Interview with actor, writer and director Meredith Hama-Brown


Being a writer/director has allowed me to really understand how to analyze scripts in a more effective way as an actor.

Tell us about yourself and what you do
My name is Meredith Hama-Brown and I’m an actor and also a writer/director. I have had the privilege of working on many incredible films as an actor that have travelled the film festival circuit worldwide. And as a director, my work spans both narrative and experimental fields.

Who has inspired you in your work and why?
With each new project I work on, I feel inspired by many of the people around me. The last two films that I acted in, for example, were both with two wonderful directors (Sophie Jarvis on her film ‘Medical Drama’ and Michelle Grady in ‘A Backward Glance’). I was inspired by Sophie because she just has such a crystal clear vision of what she wants to create and she is full of fantastic ideas. And, like all great directors, she made my job easy as an actor because she always knew the right thing to say at the right moment. For Michelle Grady, this being her directorial debut, I was blown away by her natural talent and ease as a director. She was always able to provide excellent insight into the characters and she was also an extremely collaborative person to work with.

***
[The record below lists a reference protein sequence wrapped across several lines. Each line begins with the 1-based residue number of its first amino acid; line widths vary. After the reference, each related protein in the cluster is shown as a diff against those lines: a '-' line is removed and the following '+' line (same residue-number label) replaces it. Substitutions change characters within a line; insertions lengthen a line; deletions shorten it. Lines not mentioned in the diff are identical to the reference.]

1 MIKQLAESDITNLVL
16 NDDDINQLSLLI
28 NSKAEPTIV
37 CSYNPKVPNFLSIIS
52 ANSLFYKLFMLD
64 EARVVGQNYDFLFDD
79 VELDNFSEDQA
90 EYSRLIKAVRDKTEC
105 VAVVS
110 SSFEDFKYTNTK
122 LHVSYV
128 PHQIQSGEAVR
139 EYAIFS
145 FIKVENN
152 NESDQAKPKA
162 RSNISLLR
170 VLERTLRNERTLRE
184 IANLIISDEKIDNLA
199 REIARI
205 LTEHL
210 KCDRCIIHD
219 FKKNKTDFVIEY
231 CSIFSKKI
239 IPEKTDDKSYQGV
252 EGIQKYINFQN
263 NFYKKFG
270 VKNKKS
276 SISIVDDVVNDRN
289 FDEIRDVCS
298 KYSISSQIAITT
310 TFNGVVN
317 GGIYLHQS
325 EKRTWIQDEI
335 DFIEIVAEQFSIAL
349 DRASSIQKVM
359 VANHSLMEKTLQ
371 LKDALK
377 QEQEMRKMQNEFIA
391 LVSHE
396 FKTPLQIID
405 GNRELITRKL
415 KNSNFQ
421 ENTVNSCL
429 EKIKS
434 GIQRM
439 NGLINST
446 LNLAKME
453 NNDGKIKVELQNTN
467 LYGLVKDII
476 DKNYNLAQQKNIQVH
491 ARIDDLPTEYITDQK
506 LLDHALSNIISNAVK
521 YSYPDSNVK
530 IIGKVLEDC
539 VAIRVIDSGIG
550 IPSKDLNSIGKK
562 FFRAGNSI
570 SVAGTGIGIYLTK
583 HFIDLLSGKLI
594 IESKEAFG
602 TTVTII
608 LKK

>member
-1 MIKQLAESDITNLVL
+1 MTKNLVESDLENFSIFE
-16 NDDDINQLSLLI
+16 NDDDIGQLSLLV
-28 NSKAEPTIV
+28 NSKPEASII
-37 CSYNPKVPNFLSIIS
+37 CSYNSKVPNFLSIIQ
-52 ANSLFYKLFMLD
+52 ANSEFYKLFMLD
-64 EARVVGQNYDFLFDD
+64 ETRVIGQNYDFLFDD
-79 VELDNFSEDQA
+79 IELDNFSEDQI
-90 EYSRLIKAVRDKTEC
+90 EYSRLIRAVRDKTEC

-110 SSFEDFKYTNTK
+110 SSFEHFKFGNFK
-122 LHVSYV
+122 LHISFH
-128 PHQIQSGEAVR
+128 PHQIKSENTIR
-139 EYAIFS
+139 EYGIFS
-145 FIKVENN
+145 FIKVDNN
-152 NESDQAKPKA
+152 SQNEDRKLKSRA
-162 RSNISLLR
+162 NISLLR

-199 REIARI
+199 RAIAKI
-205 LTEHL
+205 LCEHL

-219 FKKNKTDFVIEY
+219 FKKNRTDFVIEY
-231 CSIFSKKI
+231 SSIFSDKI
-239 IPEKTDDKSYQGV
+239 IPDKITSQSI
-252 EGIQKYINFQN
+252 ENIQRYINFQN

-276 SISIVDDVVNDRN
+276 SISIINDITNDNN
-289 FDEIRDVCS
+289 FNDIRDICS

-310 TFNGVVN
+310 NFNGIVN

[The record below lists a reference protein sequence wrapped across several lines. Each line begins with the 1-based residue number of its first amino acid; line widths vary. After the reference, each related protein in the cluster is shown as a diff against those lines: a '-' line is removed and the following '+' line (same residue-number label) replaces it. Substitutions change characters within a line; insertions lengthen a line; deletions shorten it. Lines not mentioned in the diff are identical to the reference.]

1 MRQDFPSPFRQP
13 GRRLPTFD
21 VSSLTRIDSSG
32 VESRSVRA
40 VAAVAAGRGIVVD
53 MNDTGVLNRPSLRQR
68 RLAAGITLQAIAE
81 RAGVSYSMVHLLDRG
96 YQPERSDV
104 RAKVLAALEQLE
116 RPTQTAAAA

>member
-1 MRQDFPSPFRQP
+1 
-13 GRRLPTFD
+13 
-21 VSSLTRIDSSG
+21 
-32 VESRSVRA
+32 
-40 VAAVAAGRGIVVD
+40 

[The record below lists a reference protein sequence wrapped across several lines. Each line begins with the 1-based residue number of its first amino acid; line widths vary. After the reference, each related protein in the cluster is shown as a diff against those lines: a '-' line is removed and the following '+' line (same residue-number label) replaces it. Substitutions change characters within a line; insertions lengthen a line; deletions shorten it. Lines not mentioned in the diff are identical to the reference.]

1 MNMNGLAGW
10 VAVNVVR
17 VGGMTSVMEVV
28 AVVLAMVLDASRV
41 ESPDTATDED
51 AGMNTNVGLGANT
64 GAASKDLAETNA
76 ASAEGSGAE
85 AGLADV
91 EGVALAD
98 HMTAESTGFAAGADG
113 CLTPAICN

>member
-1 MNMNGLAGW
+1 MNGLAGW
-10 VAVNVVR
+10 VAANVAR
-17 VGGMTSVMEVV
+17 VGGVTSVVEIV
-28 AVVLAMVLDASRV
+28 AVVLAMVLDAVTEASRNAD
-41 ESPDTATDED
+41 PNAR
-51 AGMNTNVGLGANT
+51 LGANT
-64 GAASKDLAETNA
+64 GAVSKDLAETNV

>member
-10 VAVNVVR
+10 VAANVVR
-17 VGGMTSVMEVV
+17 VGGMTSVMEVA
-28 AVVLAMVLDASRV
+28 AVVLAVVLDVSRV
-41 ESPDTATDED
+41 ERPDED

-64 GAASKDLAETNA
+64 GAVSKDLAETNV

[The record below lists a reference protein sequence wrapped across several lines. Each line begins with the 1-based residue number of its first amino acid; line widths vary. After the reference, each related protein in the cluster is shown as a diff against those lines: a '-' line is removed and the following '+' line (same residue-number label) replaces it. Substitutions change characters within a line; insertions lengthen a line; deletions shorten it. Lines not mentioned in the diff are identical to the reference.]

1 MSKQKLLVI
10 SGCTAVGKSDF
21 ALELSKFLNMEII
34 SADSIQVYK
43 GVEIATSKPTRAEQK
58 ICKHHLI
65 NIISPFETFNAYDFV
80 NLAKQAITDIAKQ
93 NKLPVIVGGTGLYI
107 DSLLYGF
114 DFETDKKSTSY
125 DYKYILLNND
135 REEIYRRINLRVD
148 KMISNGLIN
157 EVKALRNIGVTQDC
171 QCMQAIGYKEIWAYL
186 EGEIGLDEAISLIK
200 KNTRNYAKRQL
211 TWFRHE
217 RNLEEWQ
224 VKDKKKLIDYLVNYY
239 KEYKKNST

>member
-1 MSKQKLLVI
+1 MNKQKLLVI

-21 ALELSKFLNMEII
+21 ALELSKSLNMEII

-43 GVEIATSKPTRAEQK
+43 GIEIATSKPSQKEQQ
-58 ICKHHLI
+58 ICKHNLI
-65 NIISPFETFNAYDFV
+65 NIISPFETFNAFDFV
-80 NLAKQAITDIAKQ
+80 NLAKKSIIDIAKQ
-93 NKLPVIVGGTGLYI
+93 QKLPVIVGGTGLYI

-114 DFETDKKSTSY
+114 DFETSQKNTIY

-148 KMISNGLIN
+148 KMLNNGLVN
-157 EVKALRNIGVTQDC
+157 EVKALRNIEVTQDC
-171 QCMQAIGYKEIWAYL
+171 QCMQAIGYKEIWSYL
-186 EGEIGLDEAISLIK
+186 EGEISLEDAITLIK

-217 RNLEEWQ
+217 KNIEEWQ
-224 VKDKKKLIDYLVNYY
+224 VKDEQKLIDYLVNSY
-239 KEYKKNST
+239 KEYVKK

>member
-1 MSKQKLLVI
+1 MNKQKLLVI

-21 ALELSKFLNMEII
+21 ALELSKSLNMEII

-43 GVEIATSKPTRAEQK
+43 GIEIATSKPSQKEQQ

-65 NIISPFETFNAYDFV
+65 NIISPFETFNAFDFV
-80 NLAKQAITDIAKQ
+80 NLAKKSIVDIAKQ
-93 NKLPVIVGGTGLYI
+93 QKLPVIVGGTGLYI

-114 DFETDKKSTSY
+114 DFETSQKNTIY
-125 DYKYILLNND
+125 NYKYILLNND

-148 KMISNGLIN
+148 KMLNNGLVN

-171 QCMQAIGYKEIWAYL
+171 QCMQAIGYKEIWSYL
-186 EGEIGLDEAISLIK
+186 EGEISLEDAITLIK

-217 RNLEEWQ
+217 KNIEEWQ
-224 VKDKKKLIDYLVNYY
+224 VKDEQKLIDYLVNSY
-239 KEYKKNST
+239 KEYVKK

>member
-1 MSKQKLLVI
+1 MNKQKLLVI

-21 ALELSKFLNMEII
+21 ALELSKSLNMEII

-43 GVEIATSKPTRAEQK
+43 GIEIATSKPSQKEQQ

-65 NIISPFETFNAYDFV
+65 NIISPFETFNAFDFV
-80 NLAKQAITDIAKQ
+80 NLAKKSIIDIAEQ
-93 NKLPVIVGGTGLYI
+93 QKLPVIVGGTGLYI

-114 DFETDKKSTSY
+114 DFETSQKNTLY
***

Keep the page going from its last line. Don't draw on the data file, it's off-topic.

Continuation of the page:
What do you love most about being an actor?
I love taking part in someone else’s passion project. It always feels like a huge honour to be cast in a story that someone has worked so hard to create. And the challenge to uphold their created character while also embodying it, is one of the most enjoyable aspects of acting.

I also just love to simply play around with different sides of a character and experiment with who they are. The most interesting part of acting for me is figuring out who the person on the page is.

How do you think being a writer/director influences your work as an actor? Or vice versa?
Being a writer/director has allowed me to really understand how to analyze scripts in a more effective way as an actor. I think it has given me a better toolset for taking an in depth look at the script as a whole.

And vice versa, I think that being an actor makes it easier for me to write dialogue and to also think about a story from a more character driven perspective. Of course, many people do this very well when they aren’t actors too, but I think I have developed lot of valuable skills from acting when it comes to creating characters.

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